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5.3 pm

Tony Worthington (Clydebank and Milngavie) (Lab): The right hon. Member for Wells (Mr. Heathcoat-Amory) said that he did not have time to go into foreign policy. I want to do so, although I doubt that I will have the same concerns as him.

I want to talk about one aspect of the proposed constitution: the relationship between foreign policy and development policy—the world of international development. I do so as a supporter of the Department for International Development, which has been one of the great successes of this Government. What I fear is that some of DFID's achievements may be undermined, or put under some kind of threat, by the arrangements that are being made in Europe. Those arrangements do not have to lead to a step backwards, but I would like an assurance from the Minister that such points are being taken into account.

DFID has been a great success. That is the experience of members of the Select Committee. Every one of them, of whatever party, feels that DFID has been a major step forward. When we go to the countries to which we give assistance, they are lavish in their praise of DFID in comparison with other international development departments. When we go to the World Bank, the International Monetary Fund or any other international forum, we find that DFID is considered a great step forward. Within a very few years, it has become the pre-eminent international development department in the world.

It was right for the Overseas Development Administration to stop being a section of the Foreign and Commonwealth Office and for it no longer to be controlled by the FCO. However, under the EU, the development and co-operation remit will be moved back firmly to the control of the equivalent of the FCO. That remit would become part of the foreign policy area that is considered by the treaty. Activities in the common foreign policy other than development issues would become pre-eminent and those issues would be downgraded, which would be unfortunate.

EU development assistance and that provided by each of the EU's individual nations come to more than half the development assistance made available in the whole world. If development assistance becomes subservient to foreign policy considerations, I fear that development issues will take a step backwards.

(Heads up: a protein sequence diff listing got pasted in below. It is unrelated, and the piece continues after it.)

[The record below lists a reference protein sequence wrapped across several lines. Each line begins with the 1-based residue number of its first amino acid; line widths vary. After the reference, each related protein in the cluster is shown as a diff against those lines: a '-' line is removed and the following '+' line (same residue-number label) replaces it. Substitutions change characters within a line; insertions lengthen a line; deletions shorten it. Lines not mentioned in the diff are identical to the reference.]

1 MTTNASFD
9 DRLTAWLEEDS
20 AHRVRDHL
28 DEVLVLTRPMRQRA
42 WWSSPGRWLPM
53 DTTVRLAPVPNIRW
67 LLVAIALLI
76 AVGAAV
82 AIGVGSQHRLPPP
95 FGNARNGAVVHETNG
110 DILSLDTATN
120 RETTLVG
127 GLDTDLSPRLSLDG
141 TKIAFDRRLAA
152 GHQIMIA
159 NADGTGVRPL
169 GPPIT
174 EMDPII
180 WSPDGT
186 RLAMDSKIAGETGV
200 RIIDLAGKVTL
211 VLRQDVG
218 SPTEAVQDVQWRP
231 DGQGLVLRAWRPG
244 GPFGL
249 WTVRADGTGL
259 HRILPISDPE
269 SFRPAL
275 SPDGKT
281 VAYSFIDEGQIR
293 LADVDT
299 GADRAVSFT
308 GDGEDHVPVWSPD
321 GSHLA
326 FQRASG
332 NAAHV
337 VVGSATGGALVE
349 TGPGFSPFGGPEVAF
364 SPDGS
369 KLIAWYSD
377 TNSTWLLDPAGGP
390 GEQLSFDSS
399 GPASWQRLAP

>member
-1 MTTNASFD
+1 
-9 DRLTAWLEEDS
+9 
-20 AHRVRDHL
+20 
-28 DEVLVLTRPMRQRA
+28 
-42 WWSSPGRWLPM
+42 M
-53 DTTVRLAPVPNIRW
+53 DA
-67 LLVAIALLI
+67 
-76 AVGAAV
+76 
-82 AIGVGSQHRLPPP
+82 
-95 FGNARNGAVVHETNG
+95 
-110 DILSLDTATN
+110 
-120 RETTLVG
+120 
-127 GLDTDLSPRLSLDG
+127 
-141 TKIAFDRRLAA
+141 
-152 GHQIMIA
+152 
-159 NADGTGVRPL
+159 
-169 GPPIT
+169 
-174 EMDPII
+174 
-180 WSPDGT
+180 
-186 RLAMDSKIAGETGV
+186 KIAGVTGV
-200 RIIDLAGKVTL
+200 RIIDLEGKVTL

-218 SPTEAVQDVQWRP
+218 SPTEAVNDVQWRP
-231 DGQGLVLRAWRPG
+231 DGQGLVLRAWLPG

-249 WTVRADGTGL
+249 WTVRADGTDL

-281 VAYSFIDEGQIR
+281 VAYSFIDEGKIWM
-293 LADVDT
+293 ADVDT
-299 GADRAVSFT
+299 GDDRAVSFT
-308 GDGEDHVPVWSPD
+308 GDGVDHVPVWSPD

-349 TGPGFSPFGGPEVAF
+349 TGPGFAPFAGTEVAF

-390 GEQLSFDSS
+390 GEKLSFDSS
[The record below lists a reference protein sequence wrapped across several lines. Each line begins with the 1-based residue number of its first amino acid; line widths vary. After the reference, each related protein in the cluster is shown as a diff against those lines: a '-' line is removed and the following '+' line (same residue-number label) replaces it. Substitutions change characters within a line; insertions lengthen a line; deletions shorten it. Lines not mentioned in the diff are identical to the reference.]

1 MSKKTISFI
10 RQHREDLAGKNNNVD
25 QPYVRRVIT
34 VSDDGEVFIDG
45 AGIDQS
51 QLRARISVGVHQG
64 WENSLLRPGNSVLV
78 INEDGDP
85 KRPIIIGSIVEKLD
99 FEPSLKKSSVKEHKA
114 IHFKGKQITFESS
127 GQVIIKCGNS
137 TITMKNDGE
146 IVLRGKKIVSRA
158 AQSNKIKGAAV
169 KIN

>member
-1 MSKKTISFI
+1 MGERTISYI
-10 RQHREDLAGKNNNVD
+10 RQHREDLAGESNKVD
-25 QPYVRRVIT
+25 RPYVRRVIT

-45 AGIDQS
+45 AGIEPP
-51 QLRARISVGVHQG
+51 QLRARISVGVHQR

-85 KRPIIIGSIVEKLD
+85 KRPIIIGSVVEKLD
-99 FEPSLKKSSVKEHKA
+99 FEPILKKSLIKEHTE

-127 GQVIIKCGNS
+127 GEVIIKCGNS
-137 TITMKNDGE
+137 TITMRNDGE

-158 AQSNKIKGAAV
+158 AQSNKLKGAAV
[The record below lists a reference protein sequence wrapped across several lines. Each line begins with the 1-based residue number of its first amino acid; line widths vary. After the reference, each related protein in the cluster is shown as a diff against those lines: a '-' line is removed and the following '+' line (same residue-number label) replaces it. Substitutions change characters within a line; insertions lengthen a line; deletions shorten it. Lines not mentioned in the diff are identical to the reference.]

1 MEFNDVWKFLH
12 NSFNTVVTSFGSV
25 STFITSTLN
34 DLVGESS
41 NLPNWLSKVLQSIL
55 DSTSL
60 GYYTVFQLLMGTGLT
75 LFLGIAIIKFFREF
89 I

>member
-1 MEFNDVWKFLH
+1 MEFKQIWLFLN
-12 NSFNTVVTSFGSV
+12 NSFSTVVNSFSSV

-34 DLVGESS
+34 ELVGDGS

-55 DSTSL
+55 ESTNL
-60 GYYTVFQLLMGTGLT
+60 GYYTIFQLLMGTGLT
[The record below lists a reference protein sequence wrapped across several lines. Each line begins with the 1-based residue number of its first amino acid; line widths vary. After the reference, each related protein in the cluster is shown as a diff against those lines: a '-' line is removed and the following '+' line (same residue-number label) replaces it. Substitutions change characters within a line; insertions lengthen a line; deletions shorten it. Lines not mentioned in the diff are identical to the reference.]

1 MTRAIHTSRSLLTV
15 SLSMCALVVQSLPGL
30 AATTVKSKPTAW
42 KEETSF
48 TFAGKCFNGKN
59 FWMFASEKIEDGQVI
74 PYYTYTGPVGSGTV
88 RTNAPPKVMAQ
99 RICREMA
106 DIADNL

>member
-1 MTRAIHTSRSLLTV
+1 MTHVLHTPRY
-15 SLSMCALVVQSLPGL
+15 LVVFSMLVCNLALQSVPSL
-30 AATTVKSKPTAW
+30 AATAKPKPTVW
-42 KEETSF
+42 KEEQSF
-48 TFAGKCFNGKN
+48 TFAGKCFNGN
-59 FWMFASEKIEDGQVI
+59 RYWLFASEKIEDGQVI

Let me refer to some of the gains that we have obtained from the establishment of DFID. The first and most important is that aid and development have become principled and focused. Our statute now says that the purpose of development aid is to end poverty. We hold to the millennium development goals for ourselves and were influential in saying that they should become an enormous global commitment. It is DFID's ambition that 90 per cent. of our aid will go to the poorest countries by 2006.

British development money cannot be used for purposes other than the reduction of poverty. The International Development Act 2002 insists that development policy is maintained and operated on the basis of its developmental principles, institutions and instruments. That means the reduction of poverty, which is a very simple and powerful purpose.

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We use development assistance for development. It is a long time since the Pergau dam, when aid money was used to provide sweeteners for trade or foreign policy goals. It was important that DFID broke free from the FCO and established its own mandate. I am not criticising the FCO, which has different goals and purposes, but it was important to give development its own pre-eminence and budget.

We banned tied aid so that it became clear to all concerned that the reason for development assistance was not the furthering of British industry, but the needs of the recipient country. That is in total contrast to the United States Agency for International Development, whose money is spent on American goods. It makes it clear that its purpose is to further American foreign policy goals. The principal recipient of the assistance provided by USAID is Israel. That would not happen under our policy, because our goal is the relief of poverty. For example, we would not write in provisions on assistance such as those introduced by the Americans when they consider giving AIDS money to an African country. They may say that it is a condition of the aid that the recipient country's Government buys American genetically modified food, but such an approach is anathema to us. We would not say that a country must embrace American goals before it may receive assistance.

DFID did more than just establish its independence, because the fact that it became independent brought other big players in the British Government along with it. The alliance between DFID and the Chancellor of the Exchequer has been enormously important in getting momentum behind debt relief. DFID does not go round the world as a small and marginal Department. It always has a key economic Minister involved, which is probably why its budget has increased more quickly than those of other Departments. The Chancellor's international finance initiative is the world's only show in town if we are seriously to increase aid, which needs to be done, and achieve the millennium development goals.